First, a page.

How will 5G enhance the use of other emerging technologies like Internet of Things, Artificial Intelligence, Virtual Reality, Big Data and Data Analytics, among others?
5G is already enhancing our connected lives and paving the way for new innovations. With nearly 29 billion connected devices distributed globally, 18 of which will be part of the Internet of Things (IoT) ecosystems. And as 5G adoption grows, IoT is set to take up an increasingly significant role in digitally transforming major industries around the world. Furthermore, 5G and immersive technology are fundamentally changing the way we live, work, and consume information and media. The physical and digital worlds are now bridged, starting with augmented and virtual reality. And it’s hard to talk about immersive technologies without looking into the metaverse which can’t reach its full potential without 5G.
IoT is being supercharged by 5G for industries too. In ports, for instance, the connections the IoT is creating between all post assets – vessels, containers, cranes, etc. – combine to create truly smart ports, paving the way for even more automation. IoT platforms for industries can also help determine how real-time data analytics will bring new opportunities and greater knowledge to benefit an ever-growing connected society. The possibilities throughout every industry sector are endless.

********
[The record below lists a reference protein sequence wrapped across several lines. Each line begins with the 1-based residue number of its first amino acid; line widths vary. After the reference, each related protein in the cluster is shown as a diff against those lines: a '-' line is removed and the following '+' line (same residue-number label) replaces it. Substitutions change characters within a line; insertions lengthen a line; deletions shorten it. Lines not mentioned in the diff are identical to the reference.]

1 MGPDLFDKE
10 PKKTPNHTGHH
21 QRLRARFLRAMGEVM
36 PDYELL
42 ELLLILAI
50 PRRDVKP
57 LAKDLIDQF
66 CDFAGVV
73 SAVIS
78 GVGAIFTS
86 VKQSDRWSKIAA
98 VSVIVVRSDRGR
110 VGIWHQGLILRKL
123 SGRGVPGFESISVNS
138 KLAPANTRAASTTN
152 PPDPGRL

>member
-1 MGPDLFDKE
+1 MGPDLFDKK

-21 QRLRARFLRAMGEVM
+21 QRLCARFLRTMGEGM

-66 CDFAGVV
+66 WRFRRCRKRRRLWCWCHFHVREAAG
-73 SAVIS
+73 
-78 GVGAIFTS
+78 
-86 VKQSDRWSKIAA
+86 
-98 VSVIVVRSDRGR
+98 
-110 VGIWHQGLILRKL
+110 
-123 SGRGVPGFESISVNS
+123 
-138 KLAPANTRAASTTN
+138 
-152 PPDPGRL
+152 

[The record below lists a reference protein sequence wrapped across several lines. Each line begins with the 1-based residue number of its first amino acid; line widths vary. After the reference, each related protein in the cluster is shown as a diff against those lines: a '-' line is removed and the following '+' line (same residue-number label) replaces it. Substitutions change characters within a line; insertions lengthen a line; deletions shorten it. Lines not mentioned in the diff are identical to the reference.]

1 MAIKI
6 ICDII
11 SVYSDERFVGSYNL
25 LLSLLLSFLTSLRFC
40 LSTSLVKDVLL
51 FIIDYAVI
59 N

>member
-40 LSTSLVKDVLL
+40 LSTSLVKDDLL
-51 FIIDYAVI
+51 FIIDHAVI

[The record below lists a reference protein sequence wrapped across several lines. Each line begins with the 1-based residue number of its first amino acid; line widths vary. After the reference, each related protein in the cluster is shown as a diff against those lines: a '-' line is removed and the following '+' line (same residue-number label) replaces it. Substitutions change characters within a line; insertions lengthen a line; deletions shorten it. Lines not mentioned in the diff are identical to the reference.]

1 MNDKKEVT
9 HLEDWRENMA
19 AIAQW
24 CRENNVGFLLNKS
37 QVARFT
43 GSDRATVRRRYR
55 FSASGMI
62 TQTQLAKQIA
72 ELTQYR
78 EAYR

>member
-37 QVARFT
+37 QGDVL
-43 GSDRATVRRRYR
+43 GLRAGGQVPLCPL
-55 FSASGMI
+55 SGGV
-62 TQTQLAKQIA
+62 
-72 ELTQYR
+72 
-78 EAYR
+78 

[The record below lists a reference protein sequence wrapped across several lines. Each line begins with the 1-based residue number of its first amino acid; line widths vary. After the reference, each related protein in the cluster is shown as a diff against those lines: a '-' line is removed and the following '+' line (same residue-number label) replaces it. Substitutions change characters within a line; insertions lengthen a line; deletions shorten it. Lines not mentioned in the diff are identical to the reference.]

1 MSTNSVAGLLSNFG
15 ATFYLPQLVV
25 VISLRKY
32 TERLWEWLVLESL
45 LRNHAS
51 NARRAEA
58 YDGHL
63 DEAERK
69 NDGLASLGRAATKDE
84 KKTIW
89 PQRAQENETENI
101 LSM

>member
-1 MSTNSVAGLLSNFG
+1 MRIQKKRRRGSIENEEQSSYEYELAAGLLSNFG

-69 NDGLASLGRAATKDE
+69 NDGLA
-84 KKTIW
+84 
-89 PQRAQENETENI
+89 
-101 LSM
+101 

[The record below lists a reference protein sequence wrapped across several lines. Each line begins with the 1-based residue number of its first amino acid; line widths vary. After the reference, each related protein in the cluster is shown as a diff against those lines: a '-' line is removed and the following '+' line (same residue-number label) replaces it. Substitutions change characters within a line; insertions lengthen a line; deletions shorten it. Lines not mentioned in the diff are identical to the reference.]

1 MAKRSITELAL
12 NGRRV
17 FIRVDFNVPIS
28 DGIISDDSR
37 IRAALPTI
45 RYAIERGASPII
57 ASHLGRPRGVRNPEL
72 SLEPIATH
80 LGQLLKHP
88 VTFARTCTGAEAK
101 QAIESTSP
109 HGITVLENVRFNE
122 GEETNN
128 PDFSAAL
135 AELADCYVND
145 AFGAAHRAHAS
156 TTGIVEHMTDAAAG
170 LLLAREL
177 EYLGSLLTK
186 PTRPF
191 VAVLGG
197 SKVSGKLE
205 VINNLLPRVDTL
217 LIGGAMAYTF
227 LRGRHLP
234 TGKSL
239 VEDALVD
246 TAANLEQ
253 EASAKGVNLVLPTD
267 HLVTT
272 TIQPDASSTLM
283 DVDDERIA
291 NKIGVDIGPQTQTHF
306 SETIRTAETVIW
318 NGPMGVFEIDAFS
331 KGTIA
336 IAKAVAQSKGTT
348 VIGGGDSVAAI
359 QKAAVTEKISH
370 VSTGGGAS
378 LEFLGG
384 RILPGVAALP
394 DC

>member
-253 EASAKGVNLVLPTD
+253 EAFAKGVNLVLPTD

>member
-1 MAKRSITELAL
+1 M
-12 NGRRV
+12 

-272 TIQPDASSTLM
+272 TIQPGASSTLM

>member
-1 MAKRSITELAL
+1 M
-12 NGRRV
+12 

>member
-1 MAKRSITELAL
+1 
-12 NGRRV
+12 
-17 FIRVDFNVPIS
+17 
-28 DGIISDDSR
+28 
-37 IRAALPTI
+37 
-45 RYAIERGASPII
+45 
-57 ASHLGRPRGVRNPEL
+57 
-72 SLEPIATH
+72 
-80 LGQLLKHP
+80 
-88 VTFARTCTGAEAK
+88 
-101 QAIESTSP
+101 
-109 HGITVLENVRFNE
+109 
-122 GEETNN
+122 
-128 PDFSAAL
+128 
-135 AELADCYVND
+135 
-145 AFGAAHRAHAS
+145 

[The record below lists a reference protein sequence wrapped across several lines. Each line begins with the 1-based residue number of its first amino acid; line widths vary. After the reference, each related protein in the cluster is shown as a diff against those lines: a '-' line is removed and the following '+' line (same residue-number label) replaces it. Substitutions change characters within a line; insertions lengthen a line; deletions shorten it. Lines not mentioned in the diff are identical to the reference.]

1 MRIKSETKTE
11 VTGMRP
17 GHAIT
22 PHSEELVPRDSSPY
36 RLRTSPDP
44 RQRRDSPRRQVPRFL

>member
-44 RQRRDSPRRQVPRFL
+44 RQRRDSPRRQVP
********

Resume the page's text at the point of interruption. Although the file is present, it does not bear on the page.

Amidst 5G rollout, what will be the role of Fixed Wireless Access connectivity?
Fixed Wireless Access (FWA) is a cost-effective method of delivering broadband to areas with limited fixed (wireline) broadband infrastructure. With 5G, advances in radio technology coupled with increased availability of spectrum improve the consumer experience that can be provided by wireless. With increasing demand for broadband everywhere including increasing investments worldwide to bridge the digital divide, there is a strong market opportunity for 5G FWA offerings.
As millions continue to wait for reliable home broadband, FWA is an efficient and scalable alternative to wired connections. With smart and targeted deployments, our studies show that the investment typically pays off in less than two years, and that’s accelerated by 5G. There’s more to it: 5G can attain internet speeds of 1,000 Mbs which is more than twice as much as 4Gand doesn’t necessarily require you to be close to a tower.